The Culebre, better known by its Asturian name, "Cuélebre", are giant winged serpent-dragons of the Asturian and Cantabrian mythology, that live in a caves, forests or marine caverns and guard treasures and/or keep anjanas as prisoners.
When they are first born, they don't have wings, and only grow them as they mature. Similarly, their scales get darker and tougher as they age, becoming impenetrable to various weapons (and they're already tough enough to deflect bullets).
They are mostly depicted as being winged snakes, hence the name 'culebre', relating to colubrids.
Powers and Abilities
Culebres are strong creatures, able to chase after horses and kill them without difficulty. They can spit sulfur and breathe fire out of their powerful jaws, in case there's something they can't normally overpower, and likely have a venomous bite as snakes typically do. One particular culebre threatened to lay waste to an entire town, boasting incredible power that he never got to demonstrate. They likely possess even more power than we know, since some keep anjanas, powerful fairies, as prisoners.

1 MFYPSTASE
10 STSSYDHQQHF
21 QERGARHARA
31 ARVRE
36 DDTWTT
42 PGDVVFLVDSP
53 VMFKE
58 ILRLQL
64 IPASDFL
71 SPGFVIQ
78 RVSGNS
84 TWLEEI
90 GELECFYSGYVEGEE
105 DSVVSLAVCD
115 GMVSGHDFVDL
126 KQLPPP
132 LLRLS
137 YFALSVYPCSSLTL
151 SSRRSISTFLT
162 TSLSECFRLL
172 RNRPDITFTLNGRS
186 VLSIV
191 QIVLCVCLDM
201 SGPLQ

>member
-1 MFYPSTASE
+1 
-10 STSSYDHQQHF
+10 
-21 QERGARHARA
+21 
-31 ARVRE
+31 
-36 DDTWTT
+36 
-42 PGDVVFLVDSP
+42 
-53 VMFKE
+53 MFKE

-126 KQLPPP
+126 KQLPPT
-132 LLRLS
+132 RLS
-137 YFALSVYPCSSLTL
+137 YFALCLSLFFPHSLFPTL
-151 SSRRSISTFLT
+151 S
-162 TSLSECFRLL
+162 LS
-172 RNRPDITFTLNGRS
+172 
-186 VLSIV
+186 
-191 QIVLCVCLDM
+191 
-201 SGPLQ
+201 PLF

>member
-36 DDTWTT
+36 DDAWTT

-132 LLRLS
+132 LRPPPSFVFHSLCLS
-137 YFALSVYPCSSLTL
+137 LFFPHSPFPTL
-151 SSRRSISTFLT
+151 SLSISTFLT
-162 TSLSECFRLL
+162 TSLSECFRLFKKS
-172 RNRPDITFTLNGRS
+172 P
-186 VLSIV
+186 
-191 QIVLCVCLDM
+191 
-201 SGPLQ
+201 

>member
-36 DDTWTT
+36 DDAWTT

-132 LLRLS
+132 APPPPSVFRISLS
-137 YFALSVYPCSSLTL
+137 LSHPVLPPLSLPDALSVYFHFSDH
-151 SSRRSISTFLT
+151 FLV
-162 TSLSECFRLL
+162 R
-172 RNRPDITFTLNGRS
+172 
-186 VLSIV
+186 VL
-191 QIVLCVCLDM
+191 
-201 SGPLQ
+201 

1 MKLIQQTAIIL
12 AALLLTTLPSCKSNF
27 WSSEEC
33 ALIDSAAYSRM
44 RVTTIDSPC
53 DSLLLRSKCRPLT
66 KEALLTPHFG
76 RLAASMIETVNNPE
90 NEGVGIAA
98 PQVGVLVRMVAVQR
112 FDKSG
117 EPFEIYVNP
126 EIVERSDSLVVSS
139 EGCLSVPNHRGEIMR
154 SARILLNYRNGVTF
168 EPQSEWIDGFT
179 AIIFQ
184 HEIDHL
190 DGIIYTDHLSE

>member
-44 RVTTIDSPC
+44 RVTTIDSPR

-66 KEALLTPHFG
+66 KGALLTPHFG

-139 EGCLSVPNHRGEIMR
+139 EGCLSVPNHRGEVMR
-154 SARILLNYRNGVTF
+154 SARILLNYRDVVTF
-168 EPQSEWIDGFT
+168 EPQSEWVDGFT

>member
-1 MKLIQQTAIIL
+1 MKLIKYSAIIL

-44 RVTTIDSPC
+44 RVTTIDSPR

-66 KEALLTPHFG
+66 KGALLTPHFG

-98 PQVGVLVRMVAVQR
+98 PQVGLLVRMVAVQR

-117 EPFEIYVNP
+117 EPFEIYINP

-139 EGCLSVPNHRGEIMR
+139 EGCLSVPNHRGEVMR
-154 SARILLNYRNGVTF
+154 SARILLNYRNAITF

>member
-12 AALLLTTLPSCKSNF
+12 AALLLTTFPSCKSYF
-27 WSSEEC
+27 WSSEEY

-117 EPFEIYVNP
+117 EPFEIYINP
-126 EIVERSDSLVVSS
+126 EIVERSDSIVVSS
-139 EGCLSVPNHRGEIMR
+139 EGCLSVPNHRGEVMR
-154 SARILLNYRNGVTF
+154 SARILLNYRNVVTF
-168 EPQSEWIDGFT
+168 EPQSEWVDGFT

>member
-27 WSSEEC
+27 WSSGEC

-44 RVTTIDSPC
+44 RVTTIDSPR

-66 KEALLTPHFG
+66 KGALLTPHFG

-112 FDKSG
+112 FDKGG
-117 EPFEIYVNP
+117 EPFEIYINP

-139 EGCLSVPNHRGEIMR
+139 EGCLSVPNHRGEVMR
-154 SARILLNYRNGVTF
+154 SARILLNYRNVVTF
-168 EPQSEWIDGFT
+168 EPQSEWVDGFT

During the night of Saint Bartholomew, their powers increase exponentially, becoming powerful enough to create storms so destructive they can level towns.
In Midsummer (St. John's Eve), which is a magical night in Asturian and Cantabrian folklore, it is possible for brave men to defeat it, whose spells don't take effect that night. They also get weaker the older they get.